Introducing Modules

Authors: Nathan Wang, Benjamin Qi

How each module is structured.

There are six sections in the guide: Intro, Bronze, Silver, Gold, Platinum, and Advanced. Each section is subdivided into categories, which is just a group of modules. Each module (such as the one you're reading right now) represents one "article" or "page" on the site. A module generally consists of three parts:

  1. Lesson: Introduces the concept via a focus problem.
  2. Implementations: Solutions to the focus problem.
  3. Practice Problems: Teach you how to apply the concept to various problems.

Some relatively rare modules are prefixed with "optional." It's not essential to work through these if your goal is just to pass the corresponding division. They might be referenced in later divisions.


The lesson is a curated collection of external resources, problems, and supplementary text we've written ourselves.

  • We'll link to online resources that already exist whenever possible.
  • The goal is to introduce you to the concept.
  • Everything is meant to be completed in order.
  • It usually begins with at least one focus problem.
    • The focus problem is a direct application of the concept, and is useful in testing your implementation.
  • We'll star external resources that we highly recommend you read. Feel free to read the others if you don't understand something. If multiple modules cover essentially the same material, at most one should be starred.


Usually the lesson is followed by an implementation of the solution to the focus problem.

  • C++ code will always be provided.
  • Java code will be provided (at least) for Bronze to Gold.
  • Python code will be provided (at least) for Bronze and some of Silver.

Example input / output will be provided if not already contained within the statement of the focus problem.

Practice Problems

After reading the module lesson, you'll be given a lot of problems (from various sources, not just USACO) to practice applying the concept you've learned.

  • The problems are roughly sorted in order of how they are recommended to be completed.
  • You don't have to solve every problem, just enough to feel comfortable with the module. We've starred the ones we found most interesting.

Please let us know if the problem is not a good example of the corresponding topic!

Problem Editorials

We'll try our best to write full editorials for problems which don't have them (or if existing editorials are poorly written). Starred problems will generally have better editorials. If you believe an editorial is needed for a problem, please let us know using the "Contact Us" button.


A lot of current sketches are not actually useful.

Problem Difficulty (Bronze to Gold)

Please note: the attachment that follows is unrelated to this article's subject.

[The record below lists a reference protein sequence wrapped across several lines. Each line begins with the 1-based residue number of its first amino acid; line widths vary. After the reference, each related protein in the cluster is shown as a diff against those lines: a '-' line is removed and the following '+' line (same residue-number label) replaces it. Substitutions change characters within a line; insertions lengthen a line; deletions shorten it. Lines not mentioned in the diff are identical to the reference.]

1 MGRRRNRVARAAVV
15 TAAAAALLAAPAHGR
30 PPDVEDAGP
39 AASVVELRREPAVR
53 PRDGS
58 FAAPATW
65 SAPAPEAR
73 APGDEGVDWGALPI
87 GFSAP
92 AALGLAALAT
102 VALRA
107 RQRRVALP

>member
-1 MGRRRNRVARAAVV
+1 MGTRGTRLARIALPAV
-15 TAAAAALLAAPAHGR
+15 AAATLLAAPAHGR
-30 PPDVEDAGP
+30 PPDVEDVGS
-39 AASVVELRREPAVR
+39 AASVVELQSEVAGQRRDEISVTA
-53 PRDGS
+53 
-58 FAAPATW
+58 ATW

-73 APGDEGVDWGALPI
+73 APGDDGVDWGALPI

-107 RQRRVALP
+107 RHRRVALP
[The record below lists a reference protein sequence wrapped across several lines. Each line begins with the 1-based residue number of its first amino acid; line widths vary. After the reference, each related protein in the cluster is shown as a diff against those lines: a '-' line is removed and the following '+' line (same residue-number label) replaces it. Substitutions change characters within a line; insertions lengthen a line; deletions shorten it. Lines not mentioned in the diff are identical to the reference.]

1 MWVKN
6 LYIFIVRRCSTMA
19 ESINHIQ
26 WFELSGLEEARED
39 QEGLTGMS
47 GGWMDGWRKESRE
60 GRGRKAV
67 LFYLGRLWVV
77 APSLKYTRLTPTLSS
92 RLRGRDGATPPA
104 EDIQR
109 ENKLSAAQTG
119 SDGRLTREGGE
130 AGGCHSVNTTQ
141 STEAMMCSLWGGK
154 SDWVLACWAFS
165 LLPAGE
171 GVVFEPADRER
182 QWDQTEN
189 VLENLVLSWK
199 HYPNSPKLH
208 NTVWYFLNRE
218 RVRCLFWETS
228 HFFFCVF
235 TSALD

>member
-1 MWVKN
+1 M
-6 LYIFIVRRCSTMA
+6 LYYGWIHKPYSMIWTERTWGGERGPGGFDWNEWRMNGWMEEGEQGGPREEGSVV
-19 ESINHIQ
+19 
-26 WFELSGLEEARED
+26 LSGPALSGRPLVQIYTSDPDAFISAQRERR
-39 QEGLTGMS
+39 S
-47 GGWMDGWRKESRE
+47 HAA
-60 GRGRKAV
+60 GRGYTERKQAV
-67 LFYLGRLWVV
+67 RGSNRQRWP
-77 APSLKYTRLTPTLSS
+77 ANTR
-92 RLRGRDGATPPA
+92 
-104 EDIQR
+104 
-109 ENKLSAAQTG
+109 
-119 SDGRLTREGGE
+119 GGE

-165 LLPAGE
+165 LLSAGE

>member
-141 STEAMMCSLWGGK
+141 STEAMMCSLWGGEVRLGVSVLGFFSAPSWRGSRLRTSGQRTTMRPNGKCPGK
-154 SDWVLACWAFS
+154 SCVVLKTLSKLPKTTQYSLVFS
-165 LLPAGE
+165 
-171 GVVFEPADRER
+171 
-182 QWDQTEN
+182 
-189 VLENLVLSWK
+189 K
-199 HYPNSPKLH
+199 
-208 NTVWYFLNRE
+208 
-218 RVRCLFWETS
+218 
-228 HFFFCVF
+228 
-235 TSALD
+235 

Difficulty represents how challenging a problem is expected to be to someone after they read through the module, not how difficult the problem is in general. Therefore, it is not comparable across modules (even of the same division).

Difficulty ranges from Very Easy to Insane.

  • Very Easy problems are related to the module, but you should be able to do them relatively quickly before reading the resources.
  • Easy problems can be solved relatively quickly by someone who is familiar with the module, and they should be approachable by someone who has just finished reading the starred resources.
  • Normal problems require a bit more thinking.
  • Hard problems may require a lot (?) of time to approach.
  • Very Hard problems challenge even the strongest contestants in the corresponding division. Often require multiple levels of observation and more knowledge than provided by the module.
  • Insane problems shouldn't appear on a (reasonable) contest of the corresponding division. Don't worry about solving these until you've reached a higher division.

Conventions for Sources and Tags

  • Follow the format of existing sources and tags from the problems page.
  • Split separate tags into separate strings (e.g., ['Meet in the Middle', 'DP'] rather than ['Meet in the Middle, DP']).
  • Some sources are automatically assigned tooltips that display when hovered over. For a source not automatically assigned a tooltip, you can give it one by specifying sourceDescription.

Custom Components

Sometimes modules will contain custom components. Here are some of the more common ones.

Pro Tip

Helpful bits of advice provided by the author.

Hidden Content

Optional: Optional Content

Not all content in this guide is essential to competitive programming. Skipping over optional content is fine, but if you're interested, feel free to explore further as well.


Pay attention to content within warning blocks!

See Working With MDX for more information regarding custom components.


Problem Statuses:

  • Not Attempted - Self-explanatory.
  • Solving - Self-explanatory. Will show up under dashboard active problems.
  • Solved - Self-explanatory.
  • Reviewing - Use for problems that you have solved and want to show up under dashboard active problems.
  • Skipped - Use for problems that you have skipped and intend to come back to. Will show up under dashboard active problems.
  • Ignored - Use for problems that you have skipped and do not intend to come back to. Will show up under dashboard active problems if enabled in settings.

Module (and Resource) Statuses:

  • Not Started - Self-explanatory.
  • Reading - Self-explanatory. Will show up under dashboard active modules.
  • Practicing - Self-explanatory. Will show up under dashboard active modules.
  • Complete - Self-explanatory.
  • Skipped - Use for modules that you have skipped and intend to come back to. Will show up under dashboard active modules.
  • Ignored - Use for modules that you have skipped and do not intend to come back to. Will show up under dashboard active modules if enabled in settings.

Module Progress:

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